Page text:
I recently developed a Python package called PyTic. It is a fully-functional Python wrapper for the Pololu-Tic-Software C-API which allows users to communicate with the Tic Stepper Driver product series over USB. The package can be pip installed and is fully documented on Github. Below is a link to the repository.
Thank you for sharing this work with the community! I made the Tic C API so that people could write wrappers like this. I’m sure some people will find this useful. I do have a few tips for how to make it better:
- I notice you are not calling functions like
tic_error_free. It is important to use these functions to avoid memory leaks, especially if you want your Python program to run for a long time. The comments in
tic.h have more information about when you need to call these functions. Also, it is especially important to provide access to
tic_handle_close because a Tic can only have one open handle at a time in Windows and your users might want to close the handle to allow other programs to use the Tic.
- To make the code easier to maintain, I recommend removing all the structure fields from
pytic_structures.py. Those fields will change in future versions of the library so your wrapper should not know about them and just treat the pointers to those structs as opaque. You can use the functions documented in
tic.h if you need to read or write information from those structs. The functions in
tic.h should keep working as long as the major version of the library continues to be 1, but the fields inside the structs can change in any release when we want to add new features or change internal implementation details. (That’s why we don’t put those structure definitions in externally-usable header files.) I see that you have bundled a pre-built version of libpololu-tic, so that lessens the problem.
- Assuming you’re not going to directly call functions from libusbp, you shouldn’t need to load
libusbp-1.dll explicitly. It should just get loaded because
libpololu-tic-1.dll depends on it. I think Windows might find it because it is in the same directory as libpololu-tic-1.dll, but I could be wrong. If you add the directory holding those DLLs to your PATH environment variable (which is something you can do from your Python program), then Windows should definitely find it.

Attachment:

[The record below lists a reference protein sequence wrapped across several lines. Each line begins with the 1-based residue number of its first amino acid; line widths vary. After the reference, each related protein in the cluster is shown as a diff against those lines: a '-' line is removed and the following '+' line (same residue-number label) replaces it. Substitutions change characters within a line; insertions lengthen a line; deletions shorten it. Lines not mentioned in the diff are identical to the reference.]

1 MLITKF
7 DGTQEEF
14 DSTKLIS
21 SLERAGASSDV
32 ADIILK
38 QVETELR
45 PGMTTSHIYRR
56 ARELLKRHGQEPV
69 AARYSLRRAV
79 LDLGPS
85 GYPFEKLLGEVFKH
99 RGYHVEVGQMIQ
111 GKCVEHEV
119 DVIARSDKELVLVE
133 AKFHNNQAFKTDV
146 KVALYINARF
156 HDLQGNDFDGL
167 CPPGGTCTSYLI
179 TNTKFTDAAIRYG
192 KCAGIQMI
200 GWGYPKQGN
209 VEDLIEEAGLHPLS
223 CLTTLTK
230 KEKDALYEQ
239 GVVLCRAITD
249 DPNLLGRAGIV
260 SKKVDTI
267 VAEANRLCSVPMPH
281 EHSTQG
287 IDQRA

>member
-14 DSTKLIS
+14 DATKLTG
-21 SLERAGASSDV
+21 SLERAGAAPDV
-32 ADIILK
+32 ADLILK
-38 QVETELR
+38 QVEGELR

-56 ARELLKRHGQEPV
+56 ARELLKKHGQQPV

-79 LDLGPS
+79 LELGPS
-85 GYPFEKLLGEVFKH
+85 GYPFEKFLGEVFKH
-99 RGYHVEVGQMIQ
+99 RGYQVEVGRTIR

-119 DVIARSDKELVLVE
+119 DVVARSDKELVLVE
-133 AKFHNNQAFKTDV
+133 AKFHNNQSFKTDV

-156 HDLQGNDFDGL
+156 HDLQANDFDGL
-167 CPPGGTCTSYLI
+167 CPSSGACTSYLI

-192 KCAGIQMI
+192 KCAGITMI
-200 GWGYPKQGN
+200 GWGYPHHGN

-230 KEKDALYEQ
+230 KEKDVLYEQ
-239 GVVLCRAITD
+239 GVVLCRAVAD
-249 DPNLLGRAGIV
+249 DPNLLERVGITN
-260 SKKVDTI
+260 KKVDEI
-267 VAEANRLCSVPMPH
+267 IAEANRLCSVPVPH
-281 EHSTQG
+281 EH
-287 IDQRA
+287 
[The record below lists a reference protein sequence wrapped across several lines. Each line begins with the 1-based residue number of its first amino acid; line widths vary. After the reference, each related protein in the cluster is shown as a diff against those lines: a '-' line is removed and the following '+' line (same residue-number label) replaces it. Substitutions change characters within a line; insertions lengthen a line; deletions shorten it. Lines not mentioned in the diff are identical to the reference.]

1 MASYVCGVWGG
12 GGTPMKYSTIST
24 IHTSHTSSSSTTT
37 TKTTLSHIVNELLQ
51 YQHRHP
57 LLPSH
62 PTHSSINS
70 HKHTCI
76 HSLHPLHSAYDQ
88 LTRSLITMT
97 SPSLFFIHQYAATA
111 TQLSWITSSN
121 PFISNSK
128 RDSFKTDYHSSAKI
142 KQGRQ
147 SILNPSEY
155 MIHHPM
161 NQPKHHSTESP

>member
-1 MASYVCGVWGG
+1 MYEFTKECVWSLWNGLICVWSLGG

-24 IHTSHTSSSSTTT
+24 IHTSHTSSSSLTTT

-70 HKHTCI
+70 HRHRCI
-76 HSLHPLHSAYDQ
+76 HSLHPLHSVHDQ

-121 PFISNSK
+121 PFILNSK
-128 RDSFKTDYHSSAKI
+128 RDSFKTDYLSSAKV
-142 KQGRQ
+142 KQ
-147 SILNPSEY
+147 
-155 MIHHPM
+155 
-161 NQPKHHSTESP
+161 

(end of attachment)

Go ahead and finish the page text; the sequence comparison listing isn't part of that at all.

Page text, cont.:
By the way, a few months ago I had a similar discussion with another Python developer on GitHub.
Thanks again. I have already added a link to PyTic in the “Writing PC software to control the Tic” section of the Tic user’s guide, and we are planning to post about it on our blog soon.
Thank you for taking the time to review my code, provide feedback, and post links to my repository on your website.
Relative to your update suggestions,
I should be able to add the tic handle manipulation relatively easily. I plan on adding 32-bit Windows support and applying these memory/handle updates in the near future.
As for the structure portion, PyTic dynamically populates its internal settings & variables interface objects and defines its c-types interactions using the information provided in the structure objects. Changing this would require a major re-write beyond what I can commit time-wise to the project. A possible solution could be developing a parser to pull and update structure information from your provided C source code and then lock a pre-bundled libpololu-tic-1.dll to maintain compatibility for future updates, but I currently do not have time to perform said actions. This will most likely be a task for future developers.
Thank you again for your time reviewing my project and sharing my work with the community. I hope future Python developers can learn from my repository and add functionality to what I’ve started.